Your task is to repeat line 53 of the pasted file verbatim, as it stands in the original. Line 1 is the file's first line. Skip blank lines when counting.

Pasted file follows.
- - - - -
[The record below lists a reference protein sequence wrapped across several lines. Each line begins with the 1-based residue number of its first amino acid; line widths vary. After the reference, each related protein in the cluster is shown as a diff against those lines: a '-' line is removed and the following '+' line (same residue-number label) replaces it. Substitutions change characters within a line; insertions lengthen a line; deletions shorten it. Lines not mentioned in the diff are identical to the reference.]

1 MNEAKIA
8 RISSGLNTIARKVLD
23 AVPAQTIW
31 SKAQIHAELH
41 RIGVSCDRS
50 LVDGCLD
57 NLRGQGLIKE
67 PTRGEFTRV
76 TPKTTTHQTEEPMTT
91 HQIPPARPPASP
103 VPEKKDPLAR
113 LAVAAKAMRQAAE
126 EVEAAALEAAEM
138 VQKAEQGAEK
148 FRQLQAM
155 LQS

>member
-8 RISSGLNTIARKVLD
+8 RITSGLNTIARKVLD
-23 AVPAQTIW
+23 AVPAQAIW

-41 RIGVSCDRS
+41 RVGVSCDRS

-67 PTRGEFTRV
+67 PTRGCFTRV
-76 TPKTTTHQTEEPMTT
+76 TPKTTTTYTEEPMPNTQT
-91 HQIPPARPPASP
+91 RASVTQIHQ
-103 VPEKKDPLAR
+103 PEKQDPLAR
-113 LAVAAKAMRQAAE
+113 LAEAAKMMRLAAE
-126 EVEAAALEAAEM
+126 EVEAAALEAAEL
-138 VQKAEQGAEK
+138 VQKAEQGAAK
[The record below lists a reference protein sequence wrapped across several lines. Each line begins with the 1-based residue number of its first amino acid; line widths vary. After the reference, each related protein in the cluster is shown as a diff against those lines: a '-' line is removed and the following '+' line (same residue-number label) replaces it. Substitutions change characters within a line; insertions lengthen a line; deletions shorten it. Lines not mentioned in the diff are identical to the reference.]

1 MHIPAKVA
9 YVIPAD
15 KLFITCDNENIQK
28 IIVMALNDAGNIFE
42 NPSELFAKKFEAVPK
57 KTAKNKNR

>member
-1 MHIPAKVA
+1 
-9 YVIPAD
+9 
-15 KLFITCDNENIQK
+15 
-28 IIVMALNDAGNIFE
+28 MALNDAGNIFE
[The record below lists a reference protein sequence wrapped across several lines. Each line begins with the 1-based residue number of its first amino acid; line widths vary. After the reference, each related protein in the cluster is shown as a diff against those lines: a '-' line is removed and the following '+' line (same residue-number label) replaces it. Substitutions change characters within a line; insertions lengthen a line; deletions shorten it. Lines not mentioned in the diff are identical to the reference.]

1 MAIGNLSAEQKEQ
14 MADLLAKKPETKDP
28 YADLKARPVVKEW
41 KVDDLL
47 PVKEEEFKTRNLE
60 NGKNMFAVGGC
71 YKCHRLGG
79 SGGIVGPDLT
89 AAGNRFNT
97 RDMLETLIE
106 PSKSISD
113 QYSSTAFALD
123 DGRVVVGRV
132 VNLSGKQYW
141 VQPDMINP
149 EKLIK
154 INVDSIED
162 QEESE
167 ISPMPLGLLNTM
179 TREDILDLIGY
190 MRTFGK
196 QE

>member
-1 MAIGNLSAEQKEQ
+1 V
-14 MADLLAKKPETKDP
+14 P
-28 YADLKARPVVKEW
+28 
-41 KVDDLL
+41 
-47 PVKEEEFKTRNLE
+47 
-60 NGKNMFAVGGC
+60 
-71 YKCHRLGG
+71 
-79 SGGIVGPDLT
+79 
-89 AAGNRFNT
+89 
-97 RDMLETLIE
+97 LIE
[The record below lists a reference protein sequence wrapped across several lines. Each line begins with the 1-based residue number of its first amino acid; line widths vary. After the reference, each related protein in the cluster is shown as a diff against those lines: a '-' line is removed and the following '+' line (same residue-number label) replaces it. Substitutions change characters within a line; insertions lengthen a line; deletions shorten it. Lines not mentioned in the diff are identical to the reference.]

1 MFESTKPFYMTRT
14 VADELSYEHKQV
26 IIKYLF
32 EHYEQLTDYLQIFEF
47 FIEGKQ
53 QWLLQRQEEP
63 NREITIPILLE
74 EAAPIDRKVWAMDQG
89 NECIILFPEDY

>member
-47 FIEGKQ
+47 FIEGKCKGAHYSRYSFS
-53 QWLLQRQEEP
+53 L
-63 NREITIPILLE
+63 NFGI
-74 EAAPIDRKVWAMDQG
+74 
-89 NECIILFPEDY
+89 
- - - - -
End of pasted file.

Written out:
-28 IIVMALNDAGNIFE